To some degree, the antiquity of role is articulated within the movement "We are the old people, we are the new people, we are the same people stronger than before," as one protest song goes. There are imagessuch as the puckish figures, or the trolls, pixies and Here Be Dragons which are straight from the book of folklore, the scrapbook of the collective unconscious, the oldest book in the world.
The best art is always created at the point of maximum tension between the Formidably Necessary and the Resplendently Useless.

Protest architecture came into being at precisely the same time as mainstream society erected Canary Wharf, and the two types of architecture stand diametrically opposed. One end of society erects its tower. Project massive. Vast in expense. Techno-Teutonic Architectonics. Architecture of the corporation. Built on the square and the straight-line principle. Homage to Patriarchitecture. Meanwhile, in woods not so far away, an ancient architecture is remembered, bendy and circular, human-sized, domestic and dead cosy; in these home-made homes, all tarp and blanket wrapped around wood burning stoves, the twigloo is born.

"Straight" is the protest word for mainstream society. It is telling. The conflict of their philosophies includes the oldest artistic war, the "battle of the shapes"the straight-line principle versus the circle principle. Canary Wharf is straight. The bender is circular. Protesters sit in circles. Roads run straight. Straight architecture is straight lines. Protest architecture builds round, like a nest, round for a bender or a teepee, curving to the influence of the circle principle.

Straight society encloses its art in galleries, segregates its music in concert halls. Protest art grows ivying all over the place, in banners, in outdoor sculpture. Anything which can be decorated, is: a spoon, a twig, a stone. A wheelbarrow is shunted around one site, with painted spiral patterns on the side. The effect illustrates the importance of art to the human being. You can live without mortgages and water rates, without flush toilets and fitted kitchens, without income or pension, but not without art, not without beauty.

The best art is always created at the point of maximum tension between the Formidably Necessary and the Resplendently Useless. A lock-on point at Fairmile has tyres around it, splatter painted with bright acrylics Claremont Road style and the cement is used like a rock'ard sandpit for toy rabbits, fluffy toys and feather dusters. Function and decoration are here combined with a playful glee, as they are at the so-called "Trollheim" site at Fairmile. It is a DIY "fortress" against eviction, with drawbridge, gibbet, turrets, ramparts and a webful of metal-sculpture a nightmare catcher. There is a peephole through one gate and a movement sensor which wails a horrible electronic-toon when someone crosses it. Trollheim together with the Pollok camp in Glasgow, full of teepees and treehouses, and huge wood sculptures of eagles is an eccentric playground; a paradox of childhood. They use art, play and creativity for very unchildlike aims demonstrating a longsighted sense of responsibility to the future.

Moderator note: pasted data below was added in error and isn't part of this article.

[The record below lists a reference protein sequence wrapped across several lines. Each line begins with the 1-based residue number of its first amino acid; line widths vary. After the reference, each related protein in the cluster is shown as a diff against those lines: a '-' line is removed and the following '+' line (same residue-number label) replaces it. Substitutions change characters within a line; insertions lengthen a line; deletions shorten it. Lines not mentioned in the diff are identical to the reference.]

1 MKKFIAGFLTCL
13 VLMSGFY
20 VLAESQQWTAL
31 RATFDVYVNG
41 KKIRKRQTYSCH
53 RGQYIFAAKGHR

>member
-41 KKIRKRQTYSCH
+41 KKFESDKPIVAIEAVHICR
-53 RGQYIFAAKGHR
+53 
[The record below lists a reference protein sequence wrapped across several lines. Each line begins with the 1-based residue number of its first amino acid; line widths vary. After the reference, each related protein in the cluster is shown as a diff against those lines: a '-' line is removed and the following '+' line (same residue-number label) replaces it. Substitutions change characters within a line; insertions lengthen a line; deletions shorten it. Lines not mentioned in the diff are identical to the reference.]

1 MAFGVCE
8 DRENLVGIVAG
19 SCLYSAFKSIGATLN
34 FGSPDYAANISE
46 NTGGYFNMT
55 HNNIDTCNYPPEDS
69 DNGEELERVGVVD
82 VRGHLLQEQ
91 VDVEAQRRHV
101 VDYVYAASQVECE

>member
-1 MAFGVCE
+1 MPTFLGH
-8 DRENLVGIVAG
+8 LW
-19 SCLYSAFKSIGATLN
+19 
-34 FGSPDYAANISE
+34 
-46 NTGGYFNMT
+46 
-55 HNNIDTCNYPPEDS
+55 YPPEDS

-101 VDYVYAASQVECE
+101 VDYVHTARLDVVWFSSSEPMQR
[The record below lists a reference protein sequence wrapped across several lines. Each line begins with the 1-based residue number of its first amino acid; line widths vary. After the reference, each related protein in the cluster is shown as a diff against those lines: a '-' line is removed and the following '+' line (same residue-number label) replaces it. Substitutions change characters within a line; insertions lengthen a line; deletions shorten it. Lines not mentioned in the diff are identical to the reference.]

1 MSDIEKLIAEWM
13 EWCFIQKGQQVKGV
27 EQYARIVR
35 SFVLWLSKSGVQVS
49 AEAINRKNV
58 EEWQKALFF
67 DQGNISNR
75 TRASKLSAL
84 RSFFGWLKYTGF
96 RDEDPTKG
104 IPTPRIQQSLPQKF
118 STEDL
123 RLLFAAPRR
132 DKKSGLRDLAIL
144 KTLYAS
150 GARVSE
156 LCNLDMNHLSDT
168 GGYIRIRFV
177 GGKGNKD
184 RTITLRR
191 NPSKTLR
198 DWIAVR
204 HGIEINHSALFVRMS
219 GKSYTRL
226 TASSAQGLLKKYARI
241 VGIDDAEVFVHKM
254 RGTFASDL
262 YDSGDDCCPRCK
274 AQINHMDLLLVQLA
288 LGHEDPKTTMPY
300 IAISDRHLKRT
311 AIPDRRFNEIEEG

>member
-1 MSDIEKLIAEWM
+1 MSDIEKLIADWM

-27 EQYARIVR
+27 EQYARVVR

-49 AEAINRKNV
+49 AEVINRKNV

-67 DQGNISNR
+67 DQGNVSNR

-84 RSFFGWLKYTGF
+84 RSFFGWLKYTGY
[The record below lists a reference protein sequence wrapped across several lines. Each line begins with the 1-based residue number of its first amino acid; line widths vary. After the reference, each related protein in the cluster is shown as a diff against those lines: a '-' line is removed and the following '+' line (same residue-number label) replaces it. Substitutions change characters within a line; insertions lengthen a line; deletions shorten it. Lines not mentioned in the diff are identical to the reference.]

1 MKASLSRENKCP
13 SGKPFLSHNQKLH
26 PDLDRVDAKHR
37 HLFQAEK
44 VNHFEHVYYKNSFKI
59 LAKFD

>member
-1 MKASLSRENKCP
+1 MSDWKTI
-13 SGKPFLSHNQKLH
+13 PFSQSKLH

Artists have always had great power over society; one bagpiper can motivate and choreograph a Highland Army or an army of protesters. The symbol-maker has more power than the king-maker.

To create symbols is to generate power. One cracker of a Kate Evans cartoon is worth fifty fussy full-length faxes. Theo, protester-songwriter, whose lyrics burn with a savage genius and a yearning eloquence, is semtex in song. Power, then, is in the hands of the singer, the piper, the artist and the symbol maker.

The police, now, are coming to see this. At a recent Reclaim The Streets event in Brighton, the police focussed their attention on arresting and removing musicians and drummers and artistsidentifying, correctly, that it is the creative elements they must stamp out, because they are the most vigorously effective.

The difficulty, though, for the police, bailiffs and guards trying to stop this explosion of anarchistic Artarchy is this: the roots of the direct activists' creativity are not in schools of art but in nature's genius loci. Their profit comes not in commercial success but in the success of causes. Their energy is not the energy of artistic individualism but the atavistic energy of priests of the tribe. The source of their power is outside themselves, in the Earth energy itself and the forces of nature; these eco-artists are solar-powered and lunar-powered. These are the artists who have the moon to play for.

  Jay Griffiths writes for The Guardian and other publications including the Artists Newsletter. She has also published fiction.
First published in Resurgence Jan/Feb 1997. Republished with permission. Our thanks - Ed.